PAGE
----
TCRP Synthesis 84: Current Practices in Greenhouse Gas Emissions Savings from Transit states the equation flat out that the more we use transit, the fewer emissions we will produce. "Each time someone decides to take an existing bus or train and leave his/her car at home, GHG emissions from that trip are reduced immediately." For metropolitan areas, the equation has a corollary, which is the reduction of congestion, a big producer of emissions.

Direct Correlation in Metropolitan Areas
By encouraging compact development, transit indirectly affects even the travel patterns of people who do not take transit. Compact communities typically allow people to travel shorter distances to get from place to place, as homes and businesses are closer together. Those who do drive can drive fewer miles. Compact communities also tend to be friendly places for walking and biking, which eliminate vehicle trips altogether; and areas rich in transit tend to have lower rates of car ownership than other areas.
One study concluded that though the best energy savings are from rail, bus and vanpool transportation produce significant reductions compared to automobiles.

"The most successful transit systems are not a product of one transit agency working alone, but of a partnership of transit and other public agencies supporting transit through good urban planning and policy." Turns out coordination is needed whatever the setting.

Improving Quality of Transit

The report delivers an obvious and crucial answer to the question of what prompts people to use transit - better service - which the report translates as improving "geographic coverage of routes, increasing service frequencies, extending operating hours, and adding new transportation modes."

I will add competitive travel times with the single occupancy vehicle. No one who has access to an automobile is willing to take a bus if takes three times longer to arrive at a destination. Funding for frequent express and local service by whatever mode creates a transit-rich community. The Environmental Protection Agency (EPA) adds proximity to bus stops and rail stations, part of geographic coverage, but user focused.

What is wonderful about the report is that it backs up its pronouncements with evidence from a multitude of studies. For example, specific studies demonstrate that expansion of geographic coverage and frequency of service producing significant increases in transit ridership. And these improvements extend beyond their particular times and places. "In Dallas, new weekend service on suburban shuttles prompted a measurable increase in weekday ridership." (You will have to read the report for more. I am told that blog posts should only be so long.)

Attracting Riders

The report spouts the familiar link between fare prices and elasticity of ridership. No surprises here. What is surprising is the lack of study of transit public relations and marketing efforts, whether they work or not and why. Also missing is evidence of what designs yield the best results for attracting riders. Though the report covered bus stop design, it acknowledged that no one wants to wait at them very long. The report discusses innovative strategies for speeding up transit, such as enforcement of parking regulations to allow for buses to maneuver on the street.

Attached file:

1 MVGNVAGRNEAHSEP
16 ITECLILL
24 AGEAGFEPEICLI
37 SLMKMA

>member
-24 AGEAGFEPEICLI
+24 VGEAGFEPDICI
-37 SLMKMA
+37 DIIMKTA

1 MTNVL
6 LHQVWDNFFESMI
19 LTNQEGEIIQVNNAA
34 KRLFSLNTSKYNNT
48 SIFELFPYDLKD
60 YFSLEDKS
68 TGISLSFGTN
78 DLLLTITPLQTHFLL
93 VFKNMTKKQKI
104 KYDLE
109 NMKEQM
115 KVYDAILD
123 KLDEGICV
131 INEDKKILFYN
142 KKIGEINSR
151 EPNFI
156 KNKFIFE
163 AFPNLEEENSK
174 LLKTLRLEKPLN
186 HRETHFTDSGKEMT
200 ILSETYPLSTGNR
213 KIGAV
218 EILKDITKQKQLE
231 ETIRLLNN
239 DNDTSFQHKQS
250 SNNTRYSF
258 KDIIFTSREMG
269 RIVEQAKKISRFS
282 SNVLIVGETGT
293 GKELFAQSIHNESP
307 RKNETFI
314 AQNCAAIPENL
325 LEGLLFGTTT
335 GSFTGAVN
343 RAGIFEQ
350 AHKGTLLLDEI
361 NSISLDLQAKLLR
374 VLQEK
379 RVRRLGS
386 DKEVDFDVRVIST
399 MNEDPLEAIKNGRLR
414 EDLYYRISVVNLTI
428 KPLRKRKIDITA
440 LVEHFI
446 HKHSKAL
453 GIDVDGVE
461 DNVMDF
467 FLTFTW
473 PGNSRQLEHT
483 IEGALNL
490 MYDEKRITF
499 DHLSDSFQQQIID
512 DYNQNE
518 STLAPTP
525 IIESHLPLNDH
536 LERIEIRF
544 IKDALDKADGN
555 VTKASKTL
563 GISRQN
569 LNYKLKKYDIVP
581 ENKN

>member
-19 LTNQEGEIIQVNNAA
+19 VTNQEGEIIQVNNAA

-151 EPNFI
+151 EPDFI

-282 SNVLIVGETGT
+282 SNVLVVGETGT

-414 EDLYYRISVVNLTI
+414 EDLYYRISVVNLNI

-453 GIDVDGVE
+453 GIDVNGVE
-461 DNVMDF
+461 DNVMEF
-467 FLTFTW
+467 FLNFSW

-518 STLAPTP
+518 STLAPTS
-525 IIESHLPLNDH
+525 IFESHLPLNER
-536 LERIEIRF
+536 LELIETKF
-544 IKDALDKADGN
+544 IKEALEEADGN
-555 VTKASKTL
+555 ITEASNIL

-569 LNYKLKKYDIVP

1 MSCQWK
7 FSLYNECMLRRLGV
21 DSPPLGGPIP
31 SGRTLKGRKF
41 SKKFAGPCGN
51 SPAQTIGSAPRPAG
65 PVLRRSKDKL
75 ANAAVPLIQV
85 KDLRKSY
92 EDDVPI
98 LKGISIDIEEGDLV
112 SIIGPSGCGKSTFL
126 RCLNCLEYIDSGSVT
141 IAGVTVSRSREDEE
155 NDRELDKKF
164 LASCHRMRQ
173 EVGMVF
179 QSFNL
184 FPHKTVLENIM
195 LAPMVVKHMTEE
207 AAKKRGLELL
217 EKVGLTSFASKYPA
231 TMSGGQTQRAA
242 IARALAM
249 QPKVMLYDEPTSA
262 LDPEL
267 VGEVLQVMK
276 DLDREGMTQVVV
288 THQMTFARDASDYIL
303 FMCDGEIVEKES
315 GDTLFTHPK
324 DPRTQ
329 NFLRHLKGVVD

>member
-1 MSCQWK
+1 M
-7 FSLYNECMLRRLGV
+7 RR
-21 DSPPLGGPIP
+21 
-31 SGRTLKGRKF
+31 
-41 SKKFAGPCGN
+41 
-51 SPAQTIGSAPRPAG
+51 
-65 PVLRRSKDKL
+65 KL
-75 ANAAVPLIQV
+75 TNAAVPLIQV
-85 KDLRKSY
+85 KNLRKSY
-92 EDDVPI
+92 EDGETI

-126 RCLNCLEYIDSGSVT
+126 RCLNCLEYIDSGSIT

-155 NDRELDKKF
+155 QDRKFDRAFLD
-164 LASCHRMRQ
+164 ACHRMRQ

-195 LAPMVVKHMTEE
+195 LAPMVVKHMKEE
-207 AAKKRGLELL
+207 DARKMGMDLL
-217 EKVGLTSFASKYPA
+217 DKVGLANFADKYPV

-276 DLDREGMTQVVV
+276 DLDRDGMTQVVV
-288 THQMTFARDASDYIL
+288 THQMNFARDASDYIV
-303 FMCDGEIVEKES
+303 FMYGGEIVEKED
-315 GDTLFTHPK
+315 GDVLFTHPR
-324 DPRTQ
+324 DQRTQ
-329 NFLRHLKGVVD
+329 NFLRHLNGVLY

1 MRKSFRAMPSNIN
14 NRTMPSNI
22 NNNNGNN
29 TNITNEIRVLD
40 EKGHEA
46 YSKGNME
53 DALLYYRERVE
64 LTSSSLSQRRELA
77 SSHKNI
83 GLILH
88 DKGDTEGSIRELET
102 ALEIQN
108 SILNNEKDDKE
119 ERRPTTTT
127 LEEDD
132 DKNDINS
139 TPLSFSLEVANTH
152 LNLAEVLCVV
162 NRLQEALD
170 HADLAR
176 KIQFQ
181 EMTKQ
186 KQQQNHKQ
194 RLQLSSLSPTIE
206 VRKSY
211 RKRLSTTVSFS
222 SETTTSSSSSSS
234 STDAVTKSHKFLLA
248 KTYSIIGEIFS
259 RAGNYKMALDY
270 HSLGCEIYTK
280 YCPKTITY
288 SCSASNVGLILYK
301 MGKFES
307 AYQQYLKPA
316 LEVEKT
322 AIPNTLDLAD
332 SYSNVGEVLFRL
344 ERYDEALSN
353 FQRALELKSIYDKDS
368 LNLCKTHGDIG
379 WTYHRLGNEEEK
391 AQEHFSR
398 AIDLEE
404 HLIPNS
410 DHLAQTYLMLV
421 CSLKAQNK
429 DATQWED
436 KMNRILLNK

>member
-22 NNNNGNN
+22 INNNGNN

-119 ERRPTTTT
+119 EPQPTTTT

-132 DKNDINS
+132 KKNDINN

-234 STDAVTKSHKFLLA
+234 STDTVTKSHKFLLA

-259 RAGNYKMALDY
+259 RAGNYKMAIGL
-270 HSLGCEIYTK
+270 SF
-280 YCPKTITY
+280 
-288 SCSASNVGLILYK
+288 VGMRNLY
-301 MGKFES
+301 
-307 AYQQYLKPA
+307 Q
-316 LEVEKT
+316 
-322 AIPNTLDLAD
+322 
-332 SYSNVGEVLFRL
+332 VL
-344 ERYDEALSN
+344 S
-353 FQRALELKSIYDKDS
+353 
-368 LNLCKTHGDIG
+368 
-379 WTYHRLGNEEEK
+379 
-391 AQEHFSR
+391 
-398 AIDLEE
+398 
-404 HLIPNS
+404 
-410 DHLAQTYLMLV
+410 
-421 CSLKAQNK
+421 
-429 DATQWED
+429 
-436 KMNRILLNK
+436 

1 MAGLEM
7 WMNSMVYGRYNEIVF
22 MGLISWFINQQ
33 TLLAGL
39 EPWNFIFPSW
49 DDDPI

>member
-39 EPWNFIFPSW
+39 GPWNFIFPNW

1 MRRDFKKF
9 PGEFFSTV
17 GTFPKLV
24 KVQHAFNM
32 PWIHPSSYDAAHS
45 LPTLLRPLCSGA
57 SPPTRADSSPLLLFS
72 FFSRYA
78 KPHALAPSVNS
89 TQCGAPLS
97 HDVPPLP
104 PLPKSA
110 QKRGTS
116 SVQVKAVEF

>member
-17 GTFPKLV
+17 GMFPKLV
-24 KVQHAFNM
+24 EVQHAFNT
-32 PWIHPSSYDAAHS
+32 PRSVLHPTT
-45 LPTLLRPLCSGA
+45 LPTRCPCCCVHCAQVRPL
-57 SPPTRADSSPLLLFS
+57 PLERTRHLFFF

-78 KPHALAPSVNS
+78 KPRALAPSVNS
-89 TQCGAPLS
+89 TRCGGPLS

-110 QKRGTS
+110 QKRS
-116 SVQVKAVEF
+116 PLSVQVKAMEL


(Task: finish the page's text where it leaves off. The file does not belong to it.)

Energy Efficiency, Savings and Measurements

Not explored in this blog post is the report's in-depth discussion of increasing the energy efficiency of transit vehicles, maintenance and facilities. That would produce way too much sleep for this writer's work productivity.

The report also spends a long time exploring transit-relevant measurements for modal shifts, congestion reduction, cost of emissions, and compact development as well as the challenges to transit systems in taking those measurements considering the coordination and money required.


Most research on transportation planning and GHG emissions has focused on the roles and processes of MPOs and state DOTs, and has largely focused on road-based transportation. While transit agencies are partners in the transportation planning and funding exercises led by these agencies, their roles and their internal processes have received less attention.
In other words, transit has to be at the table for planning and implementing air quality improvements. To fully realize transit's role in emission reduction, the report declares, requires coordination with land use planning, congestion mitigation, and the full range of transportation planning. Other strategies, such as telecommuting, bike paths, vanpooling and slugging, as just a few examples, fell outside the parameters of the report.

Wednesday, June 23, 2010

Funding Update and Webinars

The Department of Transportation (DOT) has really taken the theme of user friendliness to heart with information sources and webinars about its funding programs.